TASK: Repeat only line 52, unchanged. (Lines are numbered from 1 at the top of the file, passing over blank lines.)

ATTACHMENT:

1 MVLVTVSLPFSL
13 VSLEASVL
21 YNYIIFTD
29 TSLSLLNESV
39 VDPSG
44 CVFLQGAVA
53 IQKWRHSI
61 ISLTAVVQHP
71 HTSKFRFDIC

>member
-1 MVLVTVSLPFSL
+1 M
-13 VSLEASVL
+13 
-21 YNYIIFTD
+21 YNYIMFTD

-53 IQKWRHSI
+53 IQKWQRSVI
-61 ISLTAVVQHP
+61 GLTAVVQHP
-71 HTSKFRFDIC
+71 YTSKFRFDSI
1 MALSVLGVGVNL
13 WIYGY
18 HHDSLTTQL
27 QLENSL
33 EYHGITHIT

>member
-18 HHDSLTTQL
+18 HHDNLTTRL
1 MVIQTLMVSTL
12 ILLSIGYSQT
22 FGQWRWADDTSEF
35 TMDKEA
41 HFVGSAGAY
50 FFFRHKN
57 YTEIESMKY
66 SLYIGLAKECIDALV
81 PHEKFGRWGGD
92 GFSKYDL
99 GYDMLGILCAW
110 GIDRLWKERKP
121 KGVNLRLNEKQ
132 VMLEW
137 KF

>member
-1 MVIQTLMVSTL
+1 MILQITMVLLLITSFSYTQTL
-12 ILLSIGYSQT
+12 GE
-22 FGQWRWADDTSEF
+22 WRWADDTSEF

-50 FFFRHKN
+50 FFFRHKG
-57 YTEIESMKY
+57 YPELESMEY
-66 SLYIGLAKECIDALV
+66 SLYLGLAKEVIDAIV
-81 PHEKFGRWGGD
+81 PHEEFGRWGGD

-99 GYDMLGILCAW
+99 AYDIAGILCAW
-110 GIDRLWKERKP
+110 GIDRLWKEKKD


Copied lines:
+22 WRWADDTSEF